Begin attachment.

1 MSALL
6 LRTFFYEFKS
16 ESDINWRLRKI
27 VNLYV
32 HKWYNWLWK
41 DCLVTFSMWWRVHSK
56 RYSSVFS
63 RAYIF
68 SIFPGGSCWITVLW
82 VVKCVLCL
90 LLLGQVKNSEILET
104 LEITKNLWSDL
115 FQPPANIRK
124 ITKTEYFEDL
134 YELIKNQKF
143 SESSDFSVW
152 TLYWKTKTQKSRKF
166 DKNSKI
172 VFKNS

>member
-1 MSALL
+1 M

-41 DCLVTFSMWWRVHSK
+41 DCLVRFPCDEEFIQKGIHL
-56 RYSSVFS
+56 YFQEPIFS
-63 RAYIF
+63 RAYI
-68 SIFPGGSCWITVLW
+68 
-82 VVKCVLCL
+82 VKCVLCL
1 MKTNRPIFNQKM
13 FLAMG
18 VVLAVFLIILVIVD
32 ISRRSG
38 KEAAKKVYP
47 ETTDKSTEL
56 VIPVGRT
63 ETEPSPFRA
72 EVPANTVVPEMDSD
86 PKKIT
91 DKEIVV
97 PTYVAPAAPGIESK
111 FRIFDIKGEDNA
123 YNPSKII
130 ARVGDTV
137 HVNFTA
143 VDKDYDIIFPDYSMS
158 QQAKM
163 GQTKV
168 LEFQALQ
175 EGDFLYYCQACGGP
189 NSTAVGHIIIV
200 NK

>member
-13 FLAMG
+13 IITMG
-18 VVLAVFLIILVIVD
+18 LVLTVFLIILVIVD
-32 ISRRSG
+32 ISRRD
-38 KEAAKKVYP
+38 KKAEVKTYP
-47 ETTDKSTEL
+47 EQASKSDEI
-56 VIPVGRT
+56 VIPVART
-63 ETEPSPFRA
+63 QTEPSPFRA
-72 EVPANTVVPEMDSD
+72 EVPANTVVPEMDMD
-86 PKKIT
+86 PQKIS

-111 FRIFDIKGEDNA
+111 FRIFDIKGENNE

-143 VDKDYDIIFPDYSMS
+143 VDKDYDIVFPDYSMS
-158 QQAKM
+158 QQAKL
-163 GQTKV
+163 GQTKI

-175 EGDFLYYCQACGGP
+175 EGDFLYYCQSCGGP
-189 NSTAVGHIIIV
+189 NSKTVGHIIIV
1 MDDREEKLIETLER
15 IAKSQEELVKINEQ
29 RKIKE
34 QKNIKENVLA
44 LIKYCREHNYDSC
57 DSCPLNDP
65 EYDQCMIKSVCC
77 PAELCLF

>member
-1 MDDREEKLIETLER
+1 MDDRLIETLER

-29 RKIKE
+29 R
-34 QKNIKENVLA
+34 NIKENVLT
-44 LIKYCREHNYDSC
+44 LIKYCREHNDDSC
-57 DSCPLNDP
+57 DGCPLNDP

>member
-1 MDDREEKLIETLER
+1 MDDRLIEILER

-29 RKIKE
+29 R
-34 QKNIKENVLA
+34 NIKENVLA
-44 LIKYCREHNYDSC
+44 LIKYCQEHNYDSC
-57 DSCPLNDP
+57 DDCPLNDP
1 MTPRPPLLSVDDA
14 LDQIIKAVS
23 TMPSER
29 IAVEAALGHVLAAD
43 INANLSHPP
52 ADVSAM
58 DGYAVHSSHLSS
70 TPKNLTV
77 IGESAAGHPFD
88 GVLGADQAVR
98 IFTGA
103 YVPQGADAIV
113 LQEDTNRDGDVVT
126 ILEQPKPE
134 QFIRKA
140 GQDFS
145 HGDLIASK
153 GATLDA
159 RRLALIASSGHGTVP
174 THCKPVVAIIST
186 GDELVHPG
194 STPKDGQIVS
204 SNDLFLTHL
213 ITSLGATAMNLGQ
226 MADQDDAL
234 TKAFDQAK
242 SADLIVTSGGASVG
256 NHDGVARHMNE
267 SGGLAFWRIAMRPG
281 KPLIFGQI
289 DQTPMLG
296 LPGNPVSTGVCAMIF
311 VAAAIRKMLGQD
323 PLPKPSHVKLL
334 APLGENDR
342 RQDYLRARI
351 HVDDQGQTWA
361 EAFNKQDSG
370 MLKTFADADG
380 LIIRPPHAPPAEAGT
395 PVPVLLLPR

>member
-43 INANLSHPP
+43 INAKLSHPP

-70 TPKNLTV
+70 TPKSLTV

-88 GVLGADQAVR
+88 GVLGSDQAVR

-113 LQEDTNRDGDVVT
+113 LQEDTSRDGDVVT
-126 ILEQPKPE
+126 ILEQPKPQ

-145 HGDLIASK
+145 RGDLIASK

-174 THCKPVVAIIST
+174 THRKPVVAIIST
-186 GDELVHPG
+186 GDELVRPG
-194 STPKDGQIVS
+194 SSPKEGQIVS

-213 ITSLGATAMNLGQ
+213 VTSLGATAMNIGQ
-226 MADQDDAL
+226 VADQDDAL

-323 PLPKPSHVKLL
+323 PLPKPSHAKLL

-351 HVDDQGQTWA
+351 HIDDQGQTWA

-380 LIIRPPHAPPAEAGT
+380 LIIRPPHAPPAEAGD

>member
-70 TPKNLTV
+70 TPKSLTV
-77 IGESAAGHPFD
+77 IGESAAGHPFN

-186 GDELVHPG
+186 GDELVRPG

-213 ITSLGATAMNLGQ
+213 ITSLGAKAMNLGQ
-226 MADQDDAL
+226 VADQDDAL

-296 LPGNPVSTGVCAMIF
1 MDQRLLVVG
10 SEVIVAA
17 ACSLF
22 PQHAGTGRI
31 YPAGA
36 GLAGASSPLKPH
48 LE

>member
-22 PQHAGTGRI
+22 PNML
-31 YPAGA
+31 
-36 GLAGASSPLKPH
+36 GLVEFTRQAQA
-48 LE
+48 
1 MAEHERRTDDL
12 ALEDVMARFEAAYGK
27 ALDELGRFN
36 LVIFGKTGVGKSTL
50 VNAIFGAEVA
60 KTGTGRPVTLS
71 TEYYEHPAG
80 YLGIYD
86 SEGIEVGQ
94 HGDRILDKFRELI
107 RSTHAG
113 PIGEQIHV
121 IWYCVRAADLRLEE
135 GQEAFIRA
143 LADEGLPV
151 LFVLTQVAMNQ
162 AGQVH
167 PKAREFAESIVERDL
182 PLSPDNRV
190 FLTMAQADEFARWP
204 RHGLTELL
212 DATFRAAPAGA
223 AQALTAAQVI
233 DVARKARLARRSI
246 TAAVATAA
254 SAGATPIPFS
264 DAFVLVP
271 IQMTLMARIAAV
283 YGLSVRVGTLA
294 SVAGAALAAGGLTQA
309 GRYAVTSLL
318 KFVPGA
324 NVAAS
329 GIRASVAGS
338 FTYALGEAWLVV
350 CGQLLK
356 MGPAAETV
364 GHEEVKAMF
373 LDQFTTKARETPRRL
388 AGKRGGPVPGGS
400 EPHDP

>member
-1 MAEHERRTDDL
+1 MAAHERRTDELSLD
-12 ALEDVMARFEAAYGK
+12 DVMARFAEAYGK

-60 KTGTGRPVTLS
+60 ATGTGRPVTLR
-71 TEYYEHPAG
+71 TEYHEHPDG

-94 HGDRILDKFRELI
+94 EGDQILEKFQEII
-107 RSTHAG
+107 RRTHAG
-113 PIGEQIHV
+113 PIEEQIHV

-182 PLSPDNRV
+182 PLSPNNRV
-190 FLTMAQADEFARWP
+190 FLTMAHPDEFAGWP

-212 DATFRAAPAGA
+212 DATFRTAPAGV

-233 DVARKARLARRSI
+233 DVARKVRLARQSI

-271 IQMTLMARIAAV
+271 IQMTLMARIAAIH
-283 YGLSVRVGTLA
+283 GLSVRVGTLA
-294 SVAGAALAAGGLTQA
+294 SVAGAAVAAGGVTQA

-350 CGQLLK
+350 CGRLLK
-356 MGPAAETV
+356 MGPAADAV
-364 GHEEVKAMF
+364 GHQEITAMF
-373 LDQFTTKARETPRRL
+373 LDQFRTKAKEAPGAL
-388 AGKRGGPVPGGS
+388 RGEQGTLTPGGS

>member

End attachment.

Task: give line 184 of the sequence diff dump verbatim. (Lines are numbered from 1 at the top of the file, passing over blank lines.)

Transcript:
+351 HIDDQGQTWA